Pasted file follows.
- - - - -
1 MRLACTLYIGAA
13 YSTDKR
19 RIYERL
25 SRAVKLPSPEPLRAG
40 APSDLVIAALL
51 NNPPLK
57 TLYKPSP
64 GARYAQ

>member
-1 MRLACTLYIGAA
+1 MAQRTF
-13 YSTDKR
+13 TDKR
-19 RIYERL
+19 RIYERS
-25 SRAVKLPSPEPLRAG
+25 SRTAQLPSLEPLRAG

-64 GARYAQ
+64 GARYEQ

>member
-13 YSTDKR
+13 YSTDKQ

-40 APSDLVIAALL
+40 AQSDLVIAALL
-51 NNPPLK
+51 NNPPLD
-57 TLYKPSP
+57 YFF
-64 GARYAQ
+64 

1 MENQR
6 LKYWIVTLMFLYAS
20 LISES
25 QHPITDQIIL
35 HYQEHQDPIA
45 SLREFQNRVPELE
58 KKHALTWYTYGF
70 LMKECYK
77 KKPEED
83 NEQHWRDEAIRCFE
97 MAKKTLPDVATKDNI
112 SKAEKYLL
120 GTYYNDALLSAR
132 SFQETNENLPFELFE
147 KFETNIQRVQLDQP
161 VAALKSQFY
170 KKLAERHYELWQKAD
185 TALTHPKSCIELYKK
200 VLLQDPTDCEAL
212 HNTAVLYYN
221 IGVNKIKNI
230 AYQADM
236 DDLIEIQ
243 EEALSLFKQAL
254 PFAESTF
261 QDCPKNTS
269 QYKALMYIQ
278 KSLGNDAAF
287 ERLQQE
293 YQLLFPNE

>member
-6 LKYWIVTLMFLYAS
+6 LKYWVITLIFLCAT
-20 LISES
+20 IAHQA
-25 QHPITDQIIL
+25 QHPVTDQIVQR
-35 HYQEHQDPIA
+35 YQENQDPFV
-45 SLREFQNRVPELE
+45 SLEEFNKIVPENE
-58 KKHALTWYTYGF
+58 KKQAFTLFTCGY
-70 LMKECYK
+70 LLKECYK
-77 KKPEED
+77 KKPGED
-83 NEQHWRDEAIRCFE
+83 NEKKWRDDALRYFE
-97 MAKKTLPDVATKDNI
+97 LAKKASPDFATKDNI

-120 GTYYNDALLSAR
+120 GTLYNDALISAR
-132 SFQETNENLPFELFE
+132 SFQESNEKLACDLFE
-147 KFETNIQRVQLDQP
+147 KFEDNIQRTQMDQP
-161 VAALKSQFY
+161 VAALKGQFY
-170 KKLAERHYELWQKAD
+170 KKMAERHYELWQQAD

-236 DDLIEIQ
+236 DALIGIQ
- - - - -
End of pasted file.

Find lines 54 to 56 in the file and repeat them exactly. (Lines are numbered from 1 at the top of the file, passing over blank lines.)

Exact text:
243 EEALSLFKQAL
254 PFAESTF
261 QDCPKNTS